Mexico president: US responsible for Fentanyl crisis, denies synthetic opioid made in his country
There were over 70,601 overdose deaths in 2021 in the U.S. related to synthetic opioids other than methadone, the U.S. government says.
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Mexico’s president is rejecting the argument his country is in part responsible for the United States' fentanyl overdose epidemic, despite what appears to be overwhelming evidence otherwise.
President Andrés Manuel López Obrador said Thursday that his country does not produce or consume fentanyl.
He made the comment during a visit to Mexico by Liz Sherwood-Randall, the United States' homeland security adviser, to discuss the fentanyl crisis.
The Mexico president also said the United States should use family values to combat drug addiction.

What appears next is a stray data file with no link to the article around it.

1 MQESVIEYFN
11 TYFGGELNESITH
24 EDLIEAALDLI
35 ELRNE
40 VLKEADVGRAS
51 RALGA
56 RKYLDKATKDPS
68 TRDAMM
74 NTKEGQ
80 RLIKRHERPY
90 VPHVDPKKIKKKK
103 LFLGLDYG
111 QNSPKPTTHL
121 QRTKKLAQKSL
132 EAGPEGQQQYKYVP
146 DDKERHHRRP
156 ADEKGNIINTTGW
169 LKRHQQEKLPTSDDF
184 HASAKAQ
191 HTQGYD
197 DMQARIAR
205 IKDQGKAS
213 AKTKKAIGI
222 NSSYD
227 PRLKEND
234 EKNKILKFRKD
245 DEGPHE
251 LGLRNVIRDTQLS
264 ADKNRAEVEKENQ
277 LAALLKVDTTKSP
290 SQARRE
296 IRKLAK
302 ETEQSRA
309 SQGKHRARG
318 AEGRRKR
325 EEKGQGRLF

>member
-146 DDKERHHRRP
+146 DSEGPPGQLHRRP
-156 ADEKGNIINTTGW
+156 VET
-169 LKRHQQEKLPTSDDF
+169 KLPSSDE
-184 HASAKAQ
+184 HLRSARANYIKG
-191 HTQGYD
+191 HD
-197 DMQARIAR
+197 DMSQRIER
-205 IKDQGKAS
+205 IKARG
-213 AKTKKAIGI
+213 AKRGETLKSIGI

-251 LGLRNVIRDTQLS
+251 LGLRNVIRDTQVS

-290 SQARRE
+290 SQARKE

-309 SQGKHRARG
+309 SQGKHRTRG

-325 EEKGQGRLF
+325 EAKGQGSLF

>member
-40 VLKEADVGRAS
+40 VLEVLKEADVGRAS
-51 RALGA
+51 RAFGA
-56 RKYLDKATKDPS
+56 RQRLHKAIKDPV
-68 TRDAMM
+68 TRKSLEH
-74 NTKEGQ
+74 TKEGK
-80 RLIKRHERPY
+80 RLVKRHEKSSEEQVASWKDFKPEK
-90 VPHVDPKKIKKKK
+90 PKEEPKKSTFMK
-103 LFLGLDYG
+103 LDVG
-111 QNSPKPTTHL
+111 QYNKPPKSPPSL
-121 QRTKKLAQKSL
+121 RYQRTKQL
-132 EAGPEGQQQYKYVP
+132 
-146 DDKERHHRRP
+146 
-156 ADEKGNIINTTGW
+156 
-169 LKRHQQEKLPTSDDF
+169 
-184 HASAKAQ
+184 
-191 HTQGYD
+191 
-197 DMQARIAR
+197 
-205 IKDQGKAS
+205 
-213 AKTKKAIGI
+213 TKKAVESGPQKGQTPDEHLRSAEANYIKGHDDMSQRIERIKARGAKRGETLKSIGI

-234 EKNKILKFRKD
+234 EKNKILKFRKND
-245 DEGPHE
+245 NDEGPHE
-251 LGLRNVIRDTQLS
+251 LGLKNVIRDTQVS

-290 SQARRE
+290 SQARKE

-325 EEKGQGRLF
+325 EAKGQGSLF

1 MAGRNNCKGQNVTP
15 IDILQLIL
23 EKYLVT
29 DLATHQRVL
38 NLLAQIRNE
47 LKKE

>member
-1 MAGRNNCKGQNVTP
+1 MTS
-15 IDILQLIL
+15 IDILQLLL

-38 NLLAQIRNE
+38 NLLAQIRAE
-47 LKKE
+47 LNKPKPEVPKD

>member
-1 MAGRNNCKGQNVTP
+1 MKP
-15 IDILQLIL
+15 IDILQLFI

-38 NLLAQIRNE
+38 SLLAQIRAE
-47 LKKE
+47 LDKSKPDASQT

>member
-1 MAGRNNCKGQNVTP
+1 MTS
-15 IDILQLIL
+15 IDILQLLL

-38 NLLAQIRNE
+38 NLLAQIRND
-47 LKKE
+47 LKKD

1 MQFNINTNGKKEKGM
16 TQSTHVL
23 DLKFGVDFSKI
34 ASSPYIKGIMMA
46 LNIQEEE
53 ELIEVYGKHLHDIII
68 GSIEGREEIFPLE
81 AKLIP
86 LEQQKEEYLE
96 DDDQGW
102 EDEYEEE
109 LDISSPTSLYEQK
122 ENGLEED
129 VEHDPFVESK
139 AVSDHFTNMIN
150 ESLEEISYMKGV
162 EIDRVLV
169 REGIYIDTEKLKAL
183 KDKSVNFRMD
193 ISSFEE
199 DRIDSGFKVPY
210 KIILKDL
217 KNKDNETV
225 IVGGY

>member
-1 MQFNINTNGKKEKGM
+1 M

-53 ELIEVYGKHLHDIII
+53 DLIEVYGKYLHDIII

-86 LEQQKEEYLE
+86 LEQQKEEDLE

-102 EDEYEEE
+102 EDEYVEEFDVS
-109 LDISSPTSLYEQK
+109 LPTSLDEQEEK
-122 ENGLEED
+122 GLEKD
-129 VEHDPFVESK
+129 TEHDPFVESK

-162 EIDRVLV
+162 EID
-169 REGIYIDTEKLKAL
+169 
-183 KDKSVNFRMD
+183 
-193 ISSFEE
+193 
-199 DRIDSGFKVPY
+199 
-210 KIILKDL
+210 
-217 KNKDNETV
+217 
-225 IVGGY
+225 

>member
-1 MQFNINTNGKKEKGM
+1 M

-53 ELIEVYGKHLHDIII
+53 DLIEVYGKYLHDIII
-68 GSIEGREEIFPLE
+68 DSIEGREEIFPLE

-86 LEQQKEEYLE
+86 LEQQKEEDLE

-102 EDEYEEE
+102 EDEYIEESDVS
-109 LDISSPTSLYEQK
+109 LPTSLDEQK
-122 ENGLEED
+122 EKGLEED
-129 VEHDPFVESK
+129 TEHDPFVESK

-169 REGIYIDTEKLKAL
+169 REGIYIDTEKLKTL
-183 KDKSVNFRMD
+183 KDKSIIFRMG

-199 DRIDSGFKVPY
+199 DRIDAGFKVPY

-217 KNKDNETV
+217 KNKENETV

In the past, the Mexican government acknowledged the synthetic opioid fentanyl was produced in its labs, using materials from China. There is also widespread concern about fentanyl being smuggled into the U.S. across the country's border with Mexico.
"Here, we do not produce fentanyl, and we do not have consumption of fentanyl," López Obrador said. "Why don’t they (the United States) take care of their problem of social decay?"
There were over 70,601 overdose deaths in 2021 in the U.S. related to synthetic opioids other than methadone, according to the National Institutes of Health.
U.S. and Mexican officials largely agree that almost all the fentanyl consumed in the U.S. is produced and processed in Mexico, according to the Associated Press.
The Mexican army, in fact, announced last month that it had seized over a half-million fentanyl pills in what it called the largest synthetic drug lab found to date. The lab was discovered in Culiacan, the capital of Sinaloa state, the wire service also reports.
López Obrador cited a list of the type of American whom he thought would turn to fentanyl, including single-parent families, parents who kick their children out of their homes, and people who rarely visit their relatives in old age homes.